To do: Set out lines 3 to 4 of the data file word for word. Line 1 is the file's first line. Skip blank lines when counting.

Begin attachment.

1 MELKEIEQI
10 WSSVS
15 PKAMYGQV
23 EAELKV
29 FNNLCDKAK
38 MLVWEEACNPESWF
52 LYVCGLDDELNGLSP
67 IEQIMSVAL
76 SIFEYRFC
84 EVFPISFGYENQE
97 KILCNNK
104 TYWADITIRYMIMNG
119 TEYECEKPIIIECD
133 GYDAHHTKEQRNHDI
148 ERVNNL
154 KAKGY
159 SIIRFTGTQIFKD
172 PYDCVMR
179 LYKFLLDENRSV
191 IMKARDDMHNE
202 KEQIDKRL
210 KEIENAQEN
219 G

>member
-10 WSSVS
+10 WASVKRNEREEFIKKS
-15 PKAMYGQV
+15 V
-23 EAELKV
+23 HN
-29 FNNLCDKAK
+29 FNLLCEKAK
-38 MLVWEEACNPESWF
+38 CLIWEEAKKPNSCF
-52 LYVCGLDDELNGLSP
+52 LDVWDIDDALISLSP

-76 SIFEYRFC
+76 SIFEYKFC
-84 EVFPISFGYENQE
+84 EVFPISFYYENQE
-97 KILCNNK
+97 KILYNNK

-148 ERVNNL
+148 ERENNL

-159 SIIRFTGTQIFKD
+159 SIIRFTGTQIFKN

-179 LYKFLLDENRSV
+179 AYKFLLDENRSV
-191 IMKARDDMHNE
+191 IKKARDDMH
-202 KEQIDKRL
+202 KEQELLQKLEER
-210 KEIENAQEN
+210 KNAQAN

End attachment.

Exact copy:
15 PKAMYGQV
23 EAELKV